Thousands of manual labourers were brought over from Europe to help build this fortress. Whilst skilled labourers were provided with a small wage, a large number were prisoners of war and treated like slaves without food or decent shelter. They were forced to work long hours on fortifying Guernsey, which, ultimately, was a fruitless exercise.
Time shifted to Central European time
“Talking and eating, we forgot about clocks and curfews until Amelia (Mrs Maugery) heard the chimes ring nine o’clock – we were an hour late.”
At the start of the occupation, time was shifting to Central European time. This may seem pretty minor compared to the rest of the stuff, but it must’ve seemed pretty strange at first! Curfews were also put in place so you did not want to be caught wandering around at night.
Of course, that’s how the Guernsey Literary and Potato Peel Pie Society was founded.
Guernsey was cut off from the outside world
“In 1942, the Germans called in all the wireless sets – of course, there were hidden ones, listened to in secret, but if you were caught listening, you could be sent to the camps. That’s why we don’t understand so many things we can read about now.”
All radios were banned, and the islands were cut off from Britain and the outside world. Any news that they did get was heavily distorted by German propaganda. They had no real clue how they were faring in the war.
After D Day, supplies to the island also dried up and both locals and Germans were at risk of Starvation.
Alcohol was scarce during the war
” “I’ve seen enough. I need a drink.”
I keep a good supply of gin in my cupboard, so we came home.”
Whilst Isola’s stock of home-brewed spirits kept the Society’s spirits up in the book and film, alcohol was actually very scarce during the war. Today, however, there are numerous gin tours and tastings on Guernsey!
Islanders sheltered escaped slave workers
“Elizabeth, as feckless as ever, committed a criminal act expressly forbidden by the German Occupying Force – she helped shelter and feed an escaped prisoner of the German Army. She was arrested and sentenced to prison on the Continent.”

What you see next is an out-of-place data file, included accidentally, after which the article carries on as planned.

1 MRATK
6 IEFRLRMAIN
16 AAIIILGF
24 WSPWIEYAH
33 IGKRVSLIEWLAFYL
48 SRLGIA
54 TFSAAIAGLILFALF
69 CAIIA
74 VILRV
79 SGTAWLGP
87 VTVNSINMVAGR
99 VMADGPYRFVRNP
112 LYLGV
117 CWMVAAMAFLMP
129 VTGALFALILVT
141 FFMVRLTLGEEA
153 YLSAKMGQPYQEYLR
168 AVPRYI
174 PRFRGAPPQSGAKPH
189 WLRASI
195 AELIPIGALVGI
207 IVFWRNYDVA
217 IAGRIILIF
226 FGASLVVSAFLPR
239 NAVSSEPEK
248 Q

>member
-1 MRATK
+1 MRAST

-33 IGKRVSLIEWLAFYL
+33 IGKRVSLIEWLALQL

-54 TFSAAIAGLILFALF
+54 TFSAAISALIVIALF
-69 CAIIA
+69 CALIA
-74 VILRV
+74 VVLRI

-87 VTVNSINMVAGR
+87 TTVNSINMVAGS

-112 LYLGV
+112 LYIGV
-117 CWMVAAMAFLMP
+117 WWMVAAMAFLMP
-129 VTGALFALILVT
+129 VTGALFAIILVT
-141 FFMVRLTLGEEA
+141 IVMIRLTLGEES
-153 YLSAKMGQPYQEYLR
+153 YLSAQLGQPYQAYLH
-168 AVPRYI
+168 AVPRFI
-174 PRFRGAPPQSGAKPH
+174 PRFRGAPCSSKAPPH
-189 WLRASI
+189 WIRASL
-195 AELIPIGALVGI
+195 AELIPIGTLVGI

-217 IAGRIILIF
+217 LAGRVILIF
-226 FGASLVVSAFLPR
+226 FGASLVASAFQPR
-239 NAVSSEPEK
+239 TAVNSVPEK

Despite the severe cost if discovered, numerous islanders tried to help the slave workers by sheltering them in secret, just like Elizabeth in The Guernsey Literary and Potato Peel Pie Society.
A secret society really did exist
“Why did a roast-pig dinner have to be kept a secret? How could a pig cause you to begin a literary society? And, most pressing of all, what is a potato peel pie – and why is it included in your name? “
The question on the tip of everyone’s tongue is “is the Guernsey Literary and Potato Society real?”.
Unfortunately, The Guernsey Literary and Potato Peel Pie Society is, and always has been, fictional. However, there was another secret society on the island at the time: the Guernsey Underground News Service, aka GUNS.
The island was completely cut off from the outside world during the occupation, but this group managed to keep up to date using secret radios. They would then create secret newsletters to distribute to civilians on the island!
The German occupation lasted five years
“What a morning that must have been! The crowds were lined up along St Peter Port’s harbour. Silent, absolutely silent: masses of people looking at the Royal Navy ships sitting just outside the harbour. Then when the Tommies landed and marched ashore, all hell broke loose. Hugs, kisses, crying, shouting.”
Guernsey was finally liberated on 9th May 1945, five years after the occupation began.
To quote Winston Churchill, “our dear Channel Islands are also to be freed today”, which seems a little wry given that the Islands were basically abandoned and deemed of little “strategic importance” before the occupation.
Today, 9 May is deemed a national holiday on the Channel Islands and huge crowds gather at St Peters Port every year to celebrate!
If you feel inspired to visit the island of Guernsey now, you can find out more from the Visit Guernsey website. They’ve also created a fantastic movie tie in website, which explains the true story behind The Guernsey Literary and Potato Peel Pie Society in even greater detail, including pictures, videos and clippings.
If you liked this post, check out these:
Film Review: The Guernsey Literary and Potato Peel Pie
Book Review: The Guernsey Literary and Potato Peel Pie Society
Book Review: Look Who’s Back by Timur Vernes
Book Review: Of Love and Other Wars by Sophie Hardach
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[This post was first published in May 2018 and was updated in 2021]